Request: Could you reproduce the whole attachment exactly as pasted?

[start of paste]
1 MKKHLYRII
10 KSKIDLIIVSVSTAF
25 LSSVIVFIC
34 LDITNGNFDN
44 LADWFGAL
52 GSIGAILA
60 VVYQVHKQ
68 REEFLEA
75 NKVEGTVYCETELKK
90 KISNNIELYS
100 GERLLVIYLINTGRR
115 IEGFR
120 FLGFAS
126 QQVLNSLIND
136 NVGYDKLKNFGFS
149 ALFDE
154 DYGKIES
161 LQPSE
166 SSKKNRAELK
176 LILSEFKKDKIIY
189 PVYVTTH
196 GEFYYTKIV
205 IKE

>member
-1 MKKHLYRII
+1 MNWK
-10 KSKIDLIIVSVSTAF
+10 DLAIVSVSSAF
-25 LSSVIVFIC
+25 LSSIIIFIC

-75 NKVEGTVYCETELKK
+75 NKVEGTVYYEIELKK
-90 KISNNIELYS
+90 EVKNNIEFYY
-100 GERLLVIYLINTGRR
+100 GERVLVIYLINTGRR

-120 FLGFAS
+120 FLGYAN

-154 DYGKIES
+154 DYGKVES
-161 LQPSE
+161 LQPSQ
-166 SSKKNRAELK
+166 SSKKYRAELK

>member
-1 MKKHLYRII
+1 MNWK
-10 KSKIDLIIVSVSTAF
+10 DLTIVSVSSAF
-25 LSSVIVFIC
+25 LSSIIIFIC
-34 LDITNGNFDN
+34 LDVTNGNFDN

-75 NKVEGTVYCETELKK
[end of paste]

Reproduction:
1 MKKHLYRII
10 KSKIDLIIVSVSTAF
25 LSSVIVFIC
34 LDITNGNFDN
44 LADWFGAL
52 GSIGAILA
60 VVYQVHKQ
68 REEFLEA
75 NKVEGTVYCETELKK
90 KISNNIELYS
100 GERLLVIYLINTGRR
115 IEGFR
120 FLGFAS
126 QQVLNSLIND
136 NVGYDKLKNFGFS
149 ALFDE
154 DYGKIES
161 LQPSE
166 SSKKNRAELK
176 LILSEFKKDKIIY
189 PVYVTTH
196 GEFYYTKIV
205 IKE

>member
-1 MKKHLYRII
+1 MNWK
-10 KSKIDLIIVSVSTAF
+10 DLAIVSVSSAF
-25 LSSVIVFIC
+25 LSSIIIFIC

-75 NKVEGTVYCETELKK
+75 NKVEGTVYYEIELKK
-90 KISNNIELYS
+90 EVKNNIEFYY
-100 GERLLVIYLINTGRR
+100 GERVLVIYLINTGRR

-120 FLGFAS
+120 FLGYAN

-154 DYGKIES
+154 DYGKVES
-161 LQPSE
+161 LQPSQ
-166 SSKKNRAELK
+166 SSKKYRAELK

>member
-1 MKKHLYRII
+1 MNWK
-10 KSKIDLIIVSVSTAF
+10 DLTIVSVSSAF
-25 LSSVIVFIC
+25 LSSIIIFIC
-34 LDITNGNFDN
+34 LDVTNGNFDN

-75 NKVEGTVYCETELKK